An Eternity to Repent in!
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by , translated by Lee Milton Hollander
|As translated in 1923; while later revisions had their copyrights renewed, this version was allowed to expire.|
Let me relate a story. I did not read it in a book of devotion but in what is generally called light reading. Yet I do not hesitate to make use of it, and indicate its source only lest any one be disturbed if he should happen to be acquainted with it, or find out at some later time where it is from lest he be disturbed that I had been silent about this.
Once upon a time there lived somewhere in the East a poor old couple. Utterly poor they were, and anxiety about the future naturally grew when they thought of old age approaching. They did not, indeed, constantly assail heaven with their prayers, they were too God‑fearing to do that; but still they were ever praying to God for help.
Then one morning it happened that the old woman found an exceeding large jewel on the hearth‑stone, which she forthwith showed to her husband, who recognized its value and easily perceived that now their poverty was at an end.
What a bright future for these old people, and what gladness! But frugal and pious as they were they decided not to sell the jewel just yet, since they had enough wherewithal to live still one more day. But on the morrow they would sell it, and then a new life was to begin for them.
In the following night the woman dreamed that she was transported to Paradise. An angel showed her about the splendors which only an Oriental imagination can devise. He showed her a hall in which there stood long rows of arm‑chairs gemmed all over with precious stones and pearls. These, so the angel explained, were the seats of the pious. And last of all he pointed out to her the one destined for herself. When regarding it more closely she discovered that a very large jewel was lacking in the back of the chair, and she asked the angel how that might be. He ah, watch now, for here is the point! The angel answered: "That was the jewel which you found on your hearth‑stone. It was given you ahead of time, and it cannot be put in again."
In the morning the woman told her husband this dream. And she was of the opinion that it was better, perhaps, to endure in poverty the few years still left to them to live, rather than to be without that jewel in all eternity. And her pious husband was of the same opinion.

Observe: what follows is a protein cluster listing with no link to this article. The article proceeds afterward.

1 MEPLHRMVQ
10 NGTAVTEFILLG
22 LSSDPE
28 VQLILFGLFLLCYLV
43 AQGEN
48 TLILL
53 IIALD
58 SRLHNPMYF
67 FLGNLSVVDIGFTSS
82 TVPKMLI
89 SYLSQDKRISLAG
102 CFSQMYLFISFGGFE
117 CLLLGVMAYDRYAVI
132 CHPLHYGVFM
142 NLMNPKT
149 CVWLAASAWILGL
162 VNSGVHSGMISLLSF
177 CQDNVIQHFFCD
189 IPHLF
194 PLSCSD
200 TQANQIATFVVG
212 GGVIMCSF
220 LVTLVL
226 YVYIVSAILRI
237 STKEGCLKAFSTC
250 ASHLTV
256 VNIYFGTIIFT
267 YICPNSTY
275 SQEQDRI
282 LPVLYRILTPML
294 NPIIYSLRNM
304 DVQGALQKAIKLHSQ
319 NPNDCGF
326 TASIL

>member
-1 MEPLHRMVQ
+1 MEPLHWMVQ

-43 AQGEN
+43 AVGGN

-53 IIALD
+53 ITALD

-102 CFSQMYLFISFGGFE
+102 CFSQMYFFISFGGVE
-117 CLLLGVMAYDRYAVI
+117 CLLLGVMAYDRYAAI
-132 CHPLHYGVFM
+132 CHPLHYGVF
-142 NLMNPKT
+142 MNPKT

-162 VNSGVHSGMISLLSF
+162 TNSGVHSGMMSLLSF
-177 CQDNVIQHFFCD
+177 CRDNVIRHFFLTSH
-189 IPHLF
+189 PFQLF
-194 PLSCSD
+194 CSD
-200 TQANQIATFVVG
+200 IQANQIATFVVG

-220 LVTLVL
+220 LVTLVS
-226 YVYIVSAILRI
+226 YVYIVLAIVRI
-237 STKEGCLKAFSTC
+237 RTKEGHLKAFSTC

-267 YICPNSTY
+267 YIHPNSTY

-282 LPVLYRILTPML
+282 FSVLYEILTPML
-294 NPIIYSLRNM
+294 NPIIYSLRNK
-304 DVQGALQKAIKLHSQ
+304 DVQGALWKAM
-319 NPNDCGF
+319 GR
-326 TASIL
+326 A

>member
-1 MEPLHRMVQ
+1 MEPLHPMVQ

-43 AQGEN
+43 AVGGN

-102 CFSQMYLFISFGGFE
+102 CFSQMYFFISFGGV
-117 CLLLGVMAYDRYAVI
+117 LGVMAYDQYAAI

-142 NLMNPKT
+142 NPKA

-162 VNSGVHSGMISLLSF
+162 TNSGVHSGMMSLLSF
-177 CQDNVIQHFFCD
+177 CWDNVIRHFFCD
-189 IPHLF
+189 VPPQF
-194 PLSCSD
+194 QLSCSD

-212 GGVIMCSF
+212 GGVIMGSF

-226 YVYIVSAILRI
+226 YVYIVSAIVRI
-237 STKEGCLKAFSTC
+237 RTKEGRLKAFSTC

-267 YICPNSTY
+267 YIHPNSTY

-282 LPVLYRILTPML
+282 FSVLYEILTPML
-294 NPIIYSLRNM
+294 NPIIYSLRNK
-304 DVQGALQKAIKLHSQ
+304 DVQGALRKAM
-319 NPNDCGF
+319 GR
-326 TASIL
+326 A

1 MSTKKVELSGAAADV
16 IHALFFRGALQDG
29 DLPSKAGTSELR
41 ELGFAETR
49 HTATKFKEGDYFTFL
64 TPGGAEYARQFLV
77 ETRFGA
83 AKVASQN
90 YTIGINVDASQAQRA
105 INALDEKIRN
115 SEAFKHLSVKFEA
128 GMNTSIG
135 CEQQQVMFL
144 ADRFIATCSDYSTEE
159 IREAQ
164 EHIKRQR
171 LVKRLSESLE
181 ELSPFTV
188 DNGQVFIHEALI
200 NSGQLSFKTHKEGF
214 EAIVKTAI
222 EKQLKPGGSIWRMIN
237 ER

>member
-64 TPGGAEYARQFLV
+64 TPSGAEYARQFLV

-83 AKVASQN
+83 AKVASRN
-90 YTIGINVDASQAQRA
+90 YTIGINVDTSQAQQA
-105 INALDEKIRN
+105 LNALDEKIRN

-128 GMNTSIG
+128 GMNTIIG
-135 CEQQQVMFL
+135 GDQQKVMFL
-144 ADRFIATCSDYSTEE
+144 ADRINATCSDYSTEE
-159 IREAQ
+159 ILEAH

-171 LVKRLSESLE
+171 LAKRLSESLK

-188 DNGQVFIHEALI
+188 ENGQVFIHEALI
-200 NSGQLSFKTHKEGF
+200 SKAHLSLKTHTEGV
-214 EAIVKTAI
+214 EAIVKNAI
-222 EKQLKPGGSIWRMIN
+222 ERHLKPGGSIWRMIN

So in the evening they laid the jewel on the hearth‑stone and prayed to God to take it away again. And next morning it had disappeared, for certain; and what had become of it the old folks well knew: it was in its right place again.
This man was in truth happily married, and his wife a sensible woman. But even if it were true, as is maintained so often, that it is men's wives who cause them to lose sight of eternal values: even if all men remained unmarried, there would still be in every one of us an impulse, more ingenious and more pressing and more unremitting than a woman, which will cause him to use a wrong measure and to think a couple of years, or ten years, or forty years, so enormous a length of time that even eternity were quite brief in comparison; instead of these years being as nothing when compared with the infinite duration of eternity.
Therefore, heed this well! You may by worldly wisdom escape perhaps what it has pleased God to unite with the condition of one's being a Christian, that is, sufferings and tribulations; you may, and to your own destruction, by cleverly avoiding the difficulties, perhaps, gain what God has forever made incompatible with being a Christian, that is, the enjoyment of pleasures and all earthly goods; you may, fooled by your own worldly wisdom, perhaps, finally perish altogether, in the illusion that you are on the right way because you have gained happiness in this world: and then you will have an eternity to repent in! An eternity to repent in; to repent that you did not employ your time in doing what might be remembered in all eternity; that is, in truth to love God, with the consequence that you suffer the persecution of men in this life.
Therefore, do not deceive yourself, and of all deceivers fear most yourself! Even if it were possible for one, with regard to eternity, to take something ahead of time, you would still deceive yourself just by having something ahead of time and then an eternity to repent in!